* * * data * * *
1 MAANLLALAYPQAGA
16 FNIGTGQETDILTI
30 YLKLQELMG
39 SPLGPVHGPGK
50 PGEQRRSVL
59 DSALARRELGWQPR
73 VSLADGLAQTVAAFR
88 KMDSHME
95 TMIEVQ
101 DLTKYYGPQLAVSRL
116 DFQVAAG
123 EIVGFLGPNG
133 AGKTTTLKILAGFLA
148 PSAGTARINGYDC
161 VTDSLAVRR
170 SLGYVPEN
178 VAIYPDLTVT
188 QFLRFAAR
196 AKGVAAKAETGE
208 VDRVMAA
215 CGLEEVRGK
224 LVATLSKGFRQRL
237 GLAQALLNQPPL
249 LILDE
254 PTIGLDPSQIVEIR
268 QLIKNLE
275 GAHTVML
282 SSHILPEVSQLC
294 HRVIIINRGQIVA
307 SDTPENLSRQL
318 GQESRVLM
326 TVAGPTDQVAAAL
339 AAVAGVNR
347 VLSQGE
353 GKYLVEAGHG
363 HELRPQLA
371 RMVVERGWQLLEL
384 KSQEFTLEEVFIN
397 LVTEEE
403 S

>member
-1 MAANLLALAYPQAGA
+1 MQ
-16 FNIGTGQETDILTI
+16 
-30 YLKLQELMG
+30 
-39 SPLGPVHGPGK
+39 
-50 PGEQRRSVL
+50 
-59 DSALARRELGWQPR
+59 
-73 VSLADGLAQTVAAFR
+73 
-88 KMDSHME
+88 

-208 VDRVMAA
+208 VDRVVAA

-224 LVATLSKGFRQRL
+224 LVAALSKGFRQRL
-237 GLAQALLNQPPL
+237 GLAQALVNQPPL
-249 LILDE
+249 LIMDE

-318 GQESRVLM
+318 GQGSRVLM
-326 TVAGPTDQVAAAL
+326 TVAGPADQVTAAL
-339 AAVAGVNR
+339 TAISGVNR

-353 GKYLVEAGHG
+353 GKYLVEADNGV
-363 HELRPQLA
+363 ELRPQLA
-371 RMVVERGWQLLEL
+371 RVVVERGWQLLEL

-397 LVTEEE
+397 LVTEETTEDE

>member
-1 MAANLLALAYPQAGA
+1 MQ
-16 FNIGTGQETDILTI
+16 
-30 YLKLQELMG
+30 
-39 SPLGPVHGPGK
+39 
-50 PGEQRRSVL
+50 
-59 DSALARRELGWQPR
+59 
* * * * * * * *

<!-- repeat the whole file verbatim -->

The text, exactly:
1 MAANLLALAYPQAGA
16 FNIGTGQETDILTI
30 YLKLQELMG
39 SPLGPVHGPGK
50 PGEQRRSVL
59 DSALARRELGWQPR
73 VSLADGLAQTVAAFR
88 KMDSHME
95 TMIEVQ
101 DLTKYYGPQLAVSRL
116 DFQVAAG
123 EIVGFLGPNG
133 AGKTTTLKILAGFLA
148 PSAGTARINGYDC
161 VTDSLAVRR
170 SLGYVPEN
178 VAIYPDLTVT
188 QFLRFAAR
196 AKGVAAKAETGE
208 VDRVMAA
215 CGLEEVRGK
224 LVATLSKGFRQRL
237 GLAQALLNQPPL
249 LILDE
254 PTIGLDPSQIVEIR
268 QLIKNLE
275 GAHTVML
282 SSHILPEVSQLC
294 HRVIIINRGQIVA
307 SDTPENLSRQL
318 GQESRVLM
326 TVAGPTDQVAAAL
339 AAVAGVNR
347 VLSQGE
353 GKYLVEAGHG
363 HELRPQLA
371 RMVVERGWQLLEL
384 KSQEFTLEEVFIN
397 LVTEEE
403 S

>member
-1 MAANLLALAYPQAGA
+1 MQ
-16 FNIGTGQETDILTI
+16 
-30 YLKLQELMG
+30 
-39 SPLGPVHGPGK
+39 
-50 PGEQRRSVL
+50 
-59 DSALARRELGWQPR
+59 
-73 VSLADGLAQTVAAFR
+73 
-88 KMDSHME
+88 

-208 VDRVMAA
+208 VDRVVAA

-224 LVATLSKGFRQRL
+224 LVAALSKGFRQRL
-237 GLAQALLNQPPL
+237 GLAQALVNQPPL
-249 LILDE
+249 LIMDE

-318 GQESRVLM
+318 GQGSRVLM
-326 TVAGPTDQVAAAL
+326 TVAGPADQVTAAL
-339 AAVAGVNR
+339 TAISGVNR

-353 GKYLVEAGHG
+353 GKYLVEADNGV
-363 HELRPQLA
+363 ELRPQLA
-371 RMVVERGWQLLEL
+371 RVVVERGWQLLEL

-397 LVTEEE
+397 LVTEETTEDE

>member
-1 MAANLLALAYPQAGA
+1 MQ
-16 FNIGTGQETDILTI
+16 
-30 YLKLQELMG
+30 
-39 SPLGPVHGPGK
+39 
-50 PGEQRRSVL
+50 
-59 DSALARRELGWQPR
+59 